February 26, 2021

Spring 2021 Marriage Supplement

Wedding coordinators help sacramental marriages get ‘off to a great start’

St. Ambrose Parish wedding co-coordinators Renee Hodge, left, and Jamie Armes pose for a wedding ministry photo in the church of their Seymour faith community. (Submitted photo by Katie Hodge)

St. Ambrose Parish wedding co-coordinators Renee Hodge, left, and Jamie Armes pose for a wedding ministry photo in the church of their Seymour faith community. (Submitted photo by Katie Hodge)

By Natalie Hoefer

The moment is played out time and again in Catholic churches: The music begins. The bridal party processes down the aisle, then all stand for the radiant bride as she enters the nave and the doors to the narthex close behind her.

What happens in the narthex then?

“That’s when I breathe!”

“I can take a breath, and Father takes it from there!”

“I can step back and enjoy the moment!”

So say wedding coordinators from St. Monica Parish in Indianapolis, St. Agnes Parish in Nashville and St. Ambrose Parish in Seymour.

Theirs is a role that involves many tasks to make a couple’s special day go smoothly. But they are more than just helpers. They are servants in a ministry that supports sacramental marriage.

Four parish wedding coordinators spoke with The Criterion about their role, shared stories both humorous and touching, and addressed the sacrament at the heart of their marriage ministry.

‘This is a sacrament, this is a church’

Being a parish wedding coordinator “takes a servant’s heart,” says 15-year veteran Joyce Brooks, one of several wedding coordinators at St. Monica Parish.

In short, the wedding coordinator’s role is to “serve as a liaison between the parish and the couple and their guests,” she explains. “I want to help keep things smooth and peaceful as I can because this is the day that the bride has probably planned for a year at least, and because it’s a sacrament.”

That effort starts with calling or meeting with the couple well before the wedding date to gather and share information.

“We ask them questions and help to guide them as far as following the rules of the parish,” says Brooks.

It’s during such meetings that the coordinator’s role in supporting sacramental marriage begins.

“We’re not preparing them for marriage or delving deep into it,” says Cheryl Bedwell, parish wedding coordinator at St. Agnes Parish. “But through our conversations, when they ask how to prepare [the church], we always remind them that this is a sacrament, and this is a church.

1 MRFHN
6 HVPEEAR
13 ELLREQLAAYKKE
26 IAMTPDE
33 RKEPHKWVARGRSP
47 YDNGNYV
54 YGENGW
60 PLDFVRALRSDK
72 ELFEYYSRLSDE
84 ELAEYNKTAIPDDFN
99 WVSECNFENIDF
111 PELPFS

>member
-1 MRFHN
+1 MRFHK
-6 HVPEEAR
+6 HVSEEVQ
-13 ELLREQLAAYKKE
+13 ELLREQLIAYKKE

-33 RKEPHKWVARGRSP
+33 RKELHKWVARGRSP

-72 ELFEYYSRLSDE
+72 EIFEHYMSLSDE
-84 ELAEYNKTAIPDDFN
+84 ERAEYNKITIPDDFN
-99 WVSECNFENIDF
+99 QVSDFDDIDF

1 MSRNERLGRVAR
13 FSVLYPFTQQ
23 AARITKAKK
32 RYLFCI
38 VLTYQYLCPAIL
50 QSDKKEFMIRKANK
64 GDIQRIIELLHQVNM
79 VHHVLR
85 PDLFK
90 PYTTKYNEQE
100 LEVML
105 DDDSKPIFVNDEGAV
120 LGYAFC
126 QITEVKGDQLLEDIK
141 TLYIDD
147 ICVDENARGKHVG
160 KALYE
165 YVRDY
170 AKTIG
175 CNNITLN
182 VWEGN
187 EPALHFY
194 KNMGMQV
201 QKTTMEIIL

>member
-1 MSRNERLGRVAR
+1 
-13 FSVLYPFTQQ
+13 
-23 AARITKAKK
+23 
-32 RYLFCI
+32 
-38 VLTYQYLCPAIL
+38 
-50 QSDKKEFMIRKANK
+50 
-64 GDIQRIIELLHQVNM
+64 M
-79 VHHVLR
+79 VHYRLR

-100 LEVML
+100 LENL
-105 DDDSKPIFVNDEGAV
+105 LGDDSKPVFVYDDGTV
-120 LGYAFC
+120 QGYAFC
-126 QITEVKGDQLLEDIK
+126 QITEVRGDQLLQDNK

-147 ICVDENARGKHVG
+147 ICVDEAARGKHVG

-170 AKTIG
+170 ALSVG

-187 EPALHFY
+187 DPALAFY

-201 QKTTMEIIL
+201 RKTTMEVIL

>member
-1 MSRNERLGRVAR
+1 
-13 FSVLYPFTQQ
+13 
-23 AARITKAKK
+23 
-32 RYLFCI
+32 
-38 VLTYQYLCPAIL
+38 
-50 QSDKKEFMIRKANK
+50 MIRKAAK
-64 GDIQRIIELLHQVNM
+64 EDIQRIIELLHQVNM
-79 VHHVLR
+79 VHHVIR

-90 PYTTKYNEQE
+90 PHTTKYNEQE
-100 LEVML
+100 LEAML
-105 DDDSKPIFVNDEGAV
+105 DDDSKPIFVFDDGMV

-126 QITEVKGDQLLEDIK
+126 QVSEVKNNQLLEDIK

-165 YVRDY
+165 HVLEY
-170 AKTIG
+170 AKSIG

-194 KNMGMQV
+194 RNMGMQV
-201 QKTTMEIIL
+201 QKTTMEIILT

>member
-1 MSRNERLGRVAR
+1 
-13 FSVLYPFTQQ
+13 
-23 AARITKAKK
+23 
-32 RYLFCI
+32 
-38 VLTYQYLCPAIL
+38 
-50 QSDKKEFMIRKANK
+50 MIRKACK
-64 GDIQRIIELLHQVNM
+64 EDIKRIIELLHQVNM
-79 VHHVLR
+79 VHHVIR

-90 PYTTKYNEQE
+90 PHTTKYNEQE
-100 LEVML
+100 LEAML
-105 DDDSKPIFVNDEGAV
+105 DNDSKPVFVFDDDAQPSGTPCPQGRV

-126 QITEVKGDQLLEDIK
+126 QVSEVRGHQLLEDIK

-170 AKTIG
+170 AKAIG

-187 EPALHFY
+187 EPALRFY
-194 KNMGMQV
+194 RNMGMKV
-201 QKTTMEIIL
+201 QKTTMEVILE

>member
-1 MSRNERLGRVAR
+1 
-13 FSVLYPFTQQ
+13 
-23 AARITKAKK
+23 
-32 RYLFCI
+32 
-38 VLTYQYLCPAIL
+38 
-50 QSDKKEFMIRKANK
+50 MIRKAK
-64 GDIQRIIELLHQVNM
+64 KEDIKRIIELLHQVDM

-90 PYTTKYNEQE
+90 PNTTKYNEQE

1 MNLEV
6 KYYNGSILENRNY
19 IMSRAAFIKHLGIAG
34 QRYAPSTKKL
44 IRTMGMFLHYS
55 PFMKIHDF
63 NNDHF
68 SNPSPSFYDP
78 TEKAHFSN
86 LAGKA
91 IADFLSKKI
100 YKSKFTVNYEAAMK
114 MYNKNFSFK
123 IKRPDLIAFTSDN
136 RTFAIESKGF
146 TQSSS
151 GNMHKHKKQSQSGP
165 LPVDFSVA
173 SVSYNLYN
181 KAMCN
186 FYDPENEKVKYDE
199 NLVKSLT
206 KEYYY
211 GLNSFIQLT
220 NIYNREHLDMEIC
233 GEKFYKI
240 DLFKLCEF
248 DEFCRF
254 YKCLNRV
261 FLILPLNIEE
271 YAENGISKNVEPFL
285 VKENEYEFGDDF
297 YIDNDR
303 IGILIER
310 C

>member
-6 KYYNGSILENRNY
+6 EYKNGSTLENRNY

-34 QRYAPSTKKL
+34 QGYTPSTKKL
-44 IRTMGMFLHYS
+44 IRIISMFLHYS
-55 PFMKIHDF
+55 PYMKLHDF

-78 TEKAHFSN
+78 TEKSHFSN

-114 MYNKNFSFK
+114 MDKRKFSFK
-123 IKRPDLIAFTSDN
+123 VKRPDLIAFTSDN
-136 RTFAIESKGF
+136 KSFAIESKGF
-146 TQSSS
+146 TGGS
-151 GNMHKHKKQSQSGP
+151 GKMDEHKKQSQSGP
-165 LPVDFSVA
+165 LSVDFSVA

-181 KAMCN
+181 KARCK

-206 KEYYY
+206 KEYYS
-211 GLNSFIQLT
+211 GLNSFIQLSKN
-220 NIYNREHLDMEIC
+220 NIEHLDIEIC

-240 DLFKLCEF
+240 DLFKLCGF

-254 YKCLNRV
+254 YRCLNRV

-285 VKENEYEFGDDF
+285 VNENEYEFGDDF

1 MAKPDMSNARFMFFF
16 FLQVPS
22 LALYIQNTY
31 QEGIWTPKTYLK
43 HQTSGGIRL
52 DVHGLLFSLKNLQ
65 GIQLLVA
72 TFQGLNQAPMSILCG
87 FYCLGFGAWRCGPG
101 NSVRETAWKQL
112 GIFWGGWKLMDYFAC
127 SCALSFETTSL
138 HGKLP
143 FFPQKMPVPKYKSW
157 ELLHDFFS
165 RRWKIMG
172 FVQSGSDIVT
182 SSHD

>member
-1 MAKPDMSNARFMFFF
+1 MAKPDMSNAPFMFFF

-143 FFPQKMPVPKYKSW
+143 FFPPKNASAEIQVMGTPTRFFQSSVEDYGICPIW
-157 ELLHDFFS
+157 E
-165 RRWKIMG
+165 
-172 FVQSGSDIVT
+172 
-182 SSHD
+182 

“So no, you can’t have your dog walk with you down the aisle—someone asked about that once. ... We remind them of the seriousness and sacredness of everything.”

But there is plenty of joy and fun, too, especially starting with the rehearsal.

“I love people, and this is a happy occasion,” says Brooks. “I get to meet [the couple’s] families and learn more about them.”

And sometimes there are surprises. Like the time when, on the day of a rehearsal, Brooks received an “oh-by-the-way” request from the bride.

“She said, ‘We need something to set the flowers on. What can you do to help us?’ ” Brooks recalls.

She and her assistant scrambled to help. They found some boxes and lace at the church, “and some purple cloth we were pretty sure matched her colors.

“We wrapped the boxes and put the lace over it—and it just blended in with the whole décor. It was fun! We just hoped the material wouldn’t slip and everyone would see the flowers were sitting on top of used paper supply boxes!”

‘My back was turned, and I heard a splash’

The day of the wedding arrives, and so do the wedding coordinators—before any of the bridal party.

“We arrive early to prepare the individual rooms for the bride’s and groom’s parties, to be there when the flowers arrive, to talk to the photographer on what they may need from us,” says Jamie Armes, wedding co-coordinator at St. Ambrose Parish.

She and co-coordinator Renee Hodge help decorate and prepare the sanctuary.